16th December 1914.
Britain ceased to be an island on November 3rd 1914, when the German navy after laying mines, shelled Great Yarmouth. Little damage was caused as most shells landed on the beach.(1)
However, the biggest attack on our East Coast came Today at 8 am over a month later, when a German Naval Battle Group,of 3 battle cruisers, under cover of darkness and sea mist, slipped past all British defences and bombarded Scarborough for 30 minutes, before moving on Whitby to inflict damage.
At the same time there was an attack on the Hartlepool Heugh Battery where the 27 years old Private Theo Jones was the first soldier to be killed in WWI, on British soil.
The town itself also suffered serious structural damage and many were killed.(2)
By October 1914 the Germans had been looking for ways to attack the British Fleet, but as we had more ships, the Germans avoided any direct confrontation, adopting a strategy to entice our ships out, with the aim to attack smaller groups or individually.
The German Kaiser was against a major action, believing that by laying of mines and drawing us away to give chase into the safer German waters nearer home, their High Seas Fleet would give battle.
So by bombing towns their aim was to alter the disposition of our ships into coastal defence, which would have gone against our aim of keeping the Grand Fleet together until needed.
The Germans were still adopting the same tactics as on 24th April 1916, when 200 houses in Yarmouth and Lowestoft were shelled, with resultant death and damage.(3)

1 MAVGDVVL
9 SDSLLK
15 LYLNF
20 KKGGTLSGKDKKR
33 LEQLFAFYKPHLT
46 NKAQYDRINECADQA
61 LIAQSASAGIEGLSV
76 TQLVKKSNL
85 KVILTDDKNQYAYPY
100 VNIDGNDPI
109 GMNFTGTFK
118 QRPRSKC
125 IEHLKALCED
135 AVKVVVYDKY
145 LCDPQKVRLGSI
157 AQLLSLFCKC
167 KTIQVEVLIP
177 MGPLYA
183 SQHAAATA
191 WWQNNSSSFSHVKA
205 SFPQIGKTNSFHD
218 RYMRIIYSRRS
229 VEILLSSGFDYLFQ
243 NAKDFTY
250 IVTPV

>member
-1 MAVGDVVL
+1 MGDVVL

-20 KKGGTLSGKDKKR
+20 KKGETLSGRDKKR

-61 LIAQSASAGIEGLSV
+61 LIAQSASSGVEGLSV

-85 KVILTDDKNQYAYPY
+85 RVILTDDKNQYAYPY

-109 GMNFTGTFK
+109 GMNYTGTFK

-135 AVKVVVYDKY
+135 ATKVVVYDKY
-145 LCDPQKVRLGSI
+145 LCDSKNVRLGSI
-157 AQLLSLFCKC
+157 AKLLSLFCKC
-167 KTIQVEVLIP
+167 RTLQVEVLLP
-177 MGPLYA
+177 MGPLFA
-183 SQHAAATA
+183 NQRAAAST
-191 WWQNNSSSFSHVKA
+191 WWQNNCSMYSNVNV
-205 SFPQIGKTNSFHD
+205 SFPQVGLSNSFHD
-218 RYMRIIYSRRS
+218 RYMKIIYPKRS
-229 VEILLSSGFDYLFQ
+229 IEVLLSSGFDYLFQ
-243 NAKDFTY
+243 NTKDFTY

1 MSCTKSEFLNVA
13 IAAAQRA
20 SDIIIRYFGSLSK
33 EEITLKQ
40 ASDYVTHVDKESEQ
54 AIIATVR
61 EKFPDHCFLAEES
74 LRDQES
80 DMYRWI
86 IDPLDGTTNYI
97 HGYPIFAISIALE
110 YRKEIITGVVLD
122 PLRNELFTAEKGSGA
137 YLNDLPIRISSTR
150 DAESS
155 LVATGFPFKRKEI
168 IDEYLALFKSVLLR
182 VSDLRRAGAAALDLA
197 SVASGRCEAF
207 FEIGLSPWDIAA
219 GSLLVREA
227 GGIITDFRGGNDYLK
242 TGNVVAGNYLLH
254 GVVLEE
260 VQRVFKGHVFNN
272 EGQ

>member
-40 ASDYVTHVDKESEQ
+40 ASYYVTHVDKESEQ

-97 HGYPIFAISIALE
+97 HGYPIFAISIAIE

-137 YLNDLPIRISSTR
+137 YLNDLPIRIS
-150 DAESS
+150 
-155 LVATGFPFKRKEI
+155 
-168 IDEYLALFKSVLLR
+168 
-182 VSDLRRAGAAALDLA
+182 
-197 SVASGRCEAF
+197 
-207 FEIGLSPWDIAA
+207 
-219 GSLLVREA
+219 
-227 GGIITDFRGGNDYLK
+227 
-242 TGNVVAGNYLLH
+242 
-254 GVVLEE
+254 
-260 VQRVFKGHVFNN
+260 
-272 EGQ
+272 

All changed, next month, when the sparring and jockeying for position, was to see serious action and indeed, the climax of World War I naval conflict, when the Grand Fleets met at Jutland.
As a postscript, in 1920 the Secretary of State for War (Churchill), was asked by Howard Gritten MP to recommend medals for bravery at the Heugh Battery. Churchill replied that it was being considered as in other ‘exceptional cases’.
The outcome was the award of the first dated Military Medals.
(1) Though this November attack was inconclusive, the action resulted in 21 killed and one submarine sunk.
(2) On 16th December 1914. In the process over 100 civilians killed (37 children), 9 soldiers, 4 sailors and 9 German sailors.
Theo Jones was previously head teacher of the village school at Thringstone, Leicester.
(3) 25 were killed, 2 light cruisers were damaged and a submarine sunk.
Ref: BBC.co.uk/local/Bomb of Scarborough 1914. Mark Marsay.
Ref: thisishartlepool.co.uk/history/bombing of hartlepool.
Ref: Castles of Steel, Robert Massie, 2004, Jonathan Cape. London.
Ref: House of Commons Debate, 10th Aug 1920, v133, c210.